Bits and Pieces: Perla Cristal (Ilona) appeared in the first two Dr. Orloff films, Gritos en la Noche (Cries in the Night/The Awful Dr. Orloff) and El Secreto del Dr. Orloff (The Secret of Dr. Orloff/Dr. Orloff's Monster), both helmed by Naschy's Spanish compatriot, Jess Franco.



Review of the Alpha Video DVD


Robert Monell


It's always good to have another Naschy film on DVD. But we wish that some companies would take the time to locate decent original elements. J M Zabalza's FURY OF THE WOLFMAN is a guilty pleasure among many Naschy fans (not a happy memory for Paul Naschy, though), but it certainly deserves a better DVD presentation than the 2002 Alpha Video disc .

First, the good news. The lurid, brightly colored cover ranks as high kitsch (so does the film). In the foreground is Waldemar Daninsky in his full fanged wolfman state. He looks out at us in... well, a fury. Behind his claw a blaze has ignited. Over his shoulder we see Ilona Wolfstein (the magnificently bitchy Perla Cristal), dressed in black, shooting crimson rays from her eyes onto poor Waldemar's hairy corpus. This is backgrounded with a forest scene complete with full moon overhead. Stamped onto this 1950s EC comic book style tableau is the film's title in melting red, yellow and ivory lettering. Naschy's name even makes it onto the cover, which will please his fans and introduce his name to a generation perhaps unaware of him. So much for the good news.

The troubles start with the runtime on the back cover, listing 90 minutes. Those hoping for an uncut print will be almost immediately let down. This is obviously the "covered" and abridged television version, hideously panned and scanned, color faded, noisy and given a generally wretched transfer. It looks like it came from a 16mm source. The picture quality is, at best, murky--dark, always fuzzy and obscured by some kind of crud which produces the effect of watching a battered drive-in print through a screen door miles away. It looks like a 99cent EP vhs which has been rotting in a convenience store bin for at least a millennium.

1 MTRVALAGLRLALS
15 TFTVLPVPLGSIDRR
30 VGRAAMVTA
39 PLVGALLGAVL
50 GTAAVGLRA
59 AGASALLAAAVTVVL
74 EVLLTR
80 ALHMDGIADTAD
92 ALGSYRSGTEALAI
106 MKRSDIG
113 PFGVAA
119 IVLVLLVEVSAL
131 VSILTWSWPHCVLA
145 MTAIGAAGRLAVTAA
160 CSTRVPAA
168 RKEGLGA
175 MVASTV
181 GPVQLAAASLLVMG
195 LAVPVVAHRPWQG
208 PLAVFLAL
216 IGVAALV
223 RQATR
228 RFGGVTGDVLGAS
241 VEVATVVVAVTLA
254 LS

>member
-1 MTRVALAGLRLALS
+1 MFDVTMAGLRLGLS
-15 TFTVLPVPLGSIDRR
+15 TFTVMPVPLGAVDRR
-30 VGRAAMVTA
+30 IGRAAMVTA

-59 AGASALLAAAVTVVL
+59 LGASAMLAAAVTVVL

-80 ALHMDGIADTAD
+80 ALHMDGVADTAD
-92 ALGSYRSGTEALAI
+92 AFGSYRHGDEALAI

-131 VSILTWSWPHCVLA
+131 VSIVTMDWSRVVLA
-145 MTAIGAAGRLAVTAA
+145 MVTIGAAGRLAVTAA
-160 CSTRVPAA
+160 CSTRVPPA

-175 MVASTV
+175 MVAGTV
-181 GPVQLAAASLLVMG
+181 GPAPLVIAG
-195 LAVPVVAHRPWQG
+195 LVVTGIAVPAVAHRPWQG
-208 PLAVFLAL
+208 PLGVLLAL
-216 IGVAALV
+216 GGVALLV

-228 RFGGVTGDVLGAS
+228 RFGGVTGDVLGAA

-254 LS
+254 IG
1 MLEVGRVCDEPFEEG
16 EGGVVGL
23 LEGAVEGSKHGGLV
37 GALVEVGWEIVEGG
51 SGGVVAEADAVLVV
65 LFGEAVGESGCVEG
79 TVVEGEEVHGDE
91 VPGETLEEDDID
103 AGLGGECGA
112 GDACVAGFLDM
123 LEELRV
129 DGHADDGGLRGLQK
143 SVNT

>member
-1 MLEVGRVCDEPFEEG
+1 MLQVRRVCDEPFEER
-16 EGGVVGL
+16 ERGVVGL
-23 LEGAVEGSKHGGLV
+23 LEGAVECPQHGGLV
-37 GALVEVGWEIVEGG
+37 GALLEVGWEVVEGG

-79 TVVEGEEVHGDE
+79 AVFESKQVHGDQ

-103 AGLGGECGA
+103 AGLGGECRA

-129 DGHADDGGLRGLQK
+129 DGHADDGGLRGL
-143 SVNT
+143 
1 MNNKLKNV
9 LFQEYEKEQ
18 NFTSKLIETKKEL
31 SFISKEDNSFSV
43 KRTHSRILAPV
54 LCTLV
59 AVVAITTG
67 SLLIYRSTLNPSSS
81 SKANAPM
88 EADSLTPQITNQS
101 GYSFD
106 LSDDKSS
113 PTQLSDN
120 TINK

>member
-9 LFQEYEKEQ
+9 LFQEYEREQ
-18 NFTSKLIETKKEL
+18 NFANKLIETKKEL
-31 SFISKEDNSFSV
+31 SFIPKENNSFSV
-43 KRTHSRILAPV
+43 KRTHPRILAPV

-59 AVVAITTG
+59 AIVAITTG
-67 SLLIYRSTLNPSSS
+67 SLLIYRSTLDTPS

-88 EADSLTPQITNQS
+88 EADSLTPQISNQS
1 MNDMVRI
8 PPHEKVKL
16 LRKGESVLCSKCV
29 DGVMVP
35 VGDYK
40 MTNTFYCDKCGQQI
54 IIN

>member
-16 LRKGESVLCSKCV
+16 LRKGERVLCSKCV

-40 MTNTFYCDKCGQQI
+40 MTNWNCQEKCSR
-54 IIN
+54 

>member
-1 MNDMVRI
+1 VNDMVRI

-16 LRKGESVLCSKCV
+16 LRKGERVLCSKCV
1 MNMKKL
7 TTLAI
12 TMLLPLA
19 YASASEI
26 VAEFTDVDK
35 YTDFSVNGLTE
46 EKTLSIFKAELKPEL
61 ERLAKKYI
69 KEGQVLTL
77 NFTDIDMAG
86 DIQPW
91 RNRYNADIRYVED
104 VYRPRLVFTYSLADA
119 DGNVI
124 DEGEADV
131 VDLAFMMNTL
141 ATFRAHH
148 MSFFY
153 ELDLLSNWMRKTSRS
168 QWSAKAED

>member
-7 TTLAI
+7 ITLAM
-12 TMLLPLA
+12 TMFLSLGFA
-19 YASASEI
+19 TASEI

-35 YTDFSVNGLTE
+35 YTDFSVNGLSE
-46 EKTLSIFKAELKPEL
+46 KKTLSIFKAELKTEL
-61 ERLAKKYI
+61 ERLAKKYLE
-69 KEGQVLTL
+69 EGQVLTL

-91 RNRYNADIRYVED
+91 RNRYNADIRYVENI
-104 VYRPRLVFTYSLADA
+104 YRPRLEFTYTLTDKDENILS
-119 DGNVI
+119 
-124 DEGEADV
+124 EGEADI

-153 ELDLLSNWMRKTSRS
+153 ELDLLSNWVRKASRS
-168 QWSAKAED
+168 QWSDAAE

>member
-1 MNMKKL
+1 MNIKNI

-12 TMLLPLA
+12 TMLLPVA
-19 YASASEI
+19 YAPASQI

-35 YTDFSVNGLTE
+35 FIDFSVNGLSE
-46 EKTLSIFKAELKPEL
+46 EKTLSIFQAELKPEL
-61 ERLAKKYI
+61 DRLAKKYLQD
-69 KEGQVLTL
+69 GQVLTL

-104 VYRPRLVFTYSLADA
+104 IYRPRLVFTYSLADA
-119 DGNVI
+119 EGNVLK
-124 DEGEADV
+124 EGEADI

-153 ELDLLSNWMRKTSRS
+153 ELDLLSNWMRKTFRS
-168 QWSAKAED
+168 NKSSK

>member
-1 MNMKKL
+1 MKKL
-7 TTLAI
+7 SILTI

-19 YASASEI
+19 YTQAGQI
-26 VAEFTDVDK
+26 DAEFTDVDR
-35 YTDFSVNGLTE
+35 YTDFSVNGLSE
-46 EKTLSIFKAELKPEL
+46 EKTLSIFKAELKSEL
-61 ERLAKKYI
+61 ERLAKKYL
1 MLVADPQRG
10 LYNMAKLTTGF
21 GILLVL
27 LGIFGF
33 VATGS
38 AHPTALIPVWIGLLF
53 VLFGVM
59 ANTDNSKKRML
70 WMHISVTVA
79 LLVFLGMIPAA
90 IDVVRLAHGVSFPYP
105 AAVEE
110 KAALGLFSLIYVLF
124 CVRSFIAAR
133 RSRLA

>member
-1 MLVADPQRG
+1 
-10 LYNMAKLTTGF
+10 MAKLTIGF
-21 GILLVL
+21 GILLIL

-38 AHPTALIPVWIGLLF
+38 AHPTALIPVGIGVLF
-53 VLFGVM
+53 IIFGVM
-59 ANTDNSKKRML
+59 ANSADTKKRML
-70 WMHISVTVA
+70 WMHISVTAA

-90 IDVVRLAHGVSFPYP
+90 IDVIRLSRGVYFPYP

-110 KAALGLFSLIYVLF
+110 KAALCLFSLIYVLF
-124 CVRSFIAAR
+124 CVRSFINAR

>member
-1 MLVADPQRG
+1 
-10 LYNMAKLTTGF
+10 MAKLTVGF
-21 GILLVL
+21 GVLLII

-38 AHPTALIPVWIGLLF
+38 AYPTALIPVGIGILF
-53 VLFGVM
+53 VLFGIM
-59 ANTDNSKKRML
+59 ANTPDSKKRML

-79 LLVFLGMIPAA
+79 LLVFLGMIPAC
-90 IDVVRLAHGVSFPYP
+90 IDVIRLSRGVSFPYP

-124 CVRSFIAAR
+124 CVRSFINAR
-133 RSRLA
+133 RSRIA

Up to 50% of Leopoldo Villasenor's compositions are brutally cropped off. After an opening pan shot of a mountainous area near the Wolfstein castle we are treated to stentorian narrator giving the epigraph: "When the heliotrope starts growing among rough rocks and the full moon shines at night, in a certain area of the earth a man turns into a wolf." Since this little prologue is missing from the longer, English language export version, WOLFMAN NEVER SLEEPS (at least it's missing from my grey market dupe) I was briefly buoyed by the hope that this would indeed be the uncut print. My optimism was shortly dashed when the print cut from the main credit to the names of Naschy and Perla Cristal, then it abruptly cut to Naschy exiting the car outside of his villa. The balance of the opening credits are gone, the rest of the cast, the technicians, the producer and director's credit consigned to oblivion. It gets worse. At this point it is probably best to list a few highlights, included in the partially letterboxed WOLFMAN NEVER SLEEPS that you won't be seeing here. These include Perla Cristal disrobing after whipping Naschy and sexually caressing him; Waldemar caressing the bare legs of one of the hippie experimental mutants; Veronica Lujan ("Miss Karen") showing some breast as she looks out a window and later as she lays in bed next to Naschy; a woman getting nude and laying down in bed just before being victimized by a werewolf attack; Waldemar molesting the nude woman by laying on top of her; a brief flash of the woman's vagina as the police inspector tries to cover her with a bedsheet (in the Alpha disc she is covered with a nightie throughout this scene).